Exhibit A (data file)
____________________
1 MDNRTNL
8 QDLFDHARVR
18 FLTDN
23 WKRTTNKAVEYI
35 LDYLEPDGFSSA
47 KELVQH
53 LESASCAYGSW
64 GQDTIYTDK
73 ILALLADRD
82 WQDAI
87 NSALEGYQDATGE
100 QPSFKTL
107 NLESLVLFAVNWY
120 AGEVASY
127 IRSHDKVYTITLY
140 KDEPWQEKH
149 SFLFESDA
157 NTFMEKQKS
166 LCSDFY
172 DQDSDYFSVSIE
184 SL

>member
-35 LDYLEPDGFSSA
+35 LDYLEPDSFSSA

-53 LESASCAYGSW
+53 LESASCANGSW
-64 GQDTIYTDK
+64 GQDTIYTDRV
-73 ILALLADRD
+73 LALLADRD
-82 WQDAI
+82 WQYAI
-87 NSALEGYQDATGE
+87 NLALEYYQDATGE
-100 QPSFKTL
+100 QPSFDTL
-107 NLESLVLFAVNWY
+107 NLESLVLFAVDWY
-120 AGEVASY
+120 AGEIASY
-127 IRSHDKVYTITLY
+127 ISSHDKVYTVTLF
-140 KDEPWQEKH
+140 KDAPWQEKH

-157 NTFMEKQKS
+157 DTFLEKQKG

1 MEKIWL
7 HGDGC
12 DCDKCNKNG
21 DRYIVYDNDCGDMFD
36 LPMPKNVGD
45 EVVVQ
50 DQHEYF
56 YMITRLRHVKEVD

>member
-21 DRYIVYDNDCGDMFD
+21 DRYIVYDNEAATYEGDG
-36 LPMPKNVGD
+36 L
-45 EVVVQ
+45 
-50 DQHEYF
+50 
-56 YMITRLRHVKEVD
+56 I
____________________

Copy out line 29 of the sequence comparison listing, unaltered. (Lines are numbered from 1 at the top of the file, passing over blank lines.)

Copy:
-73 ILALLADRD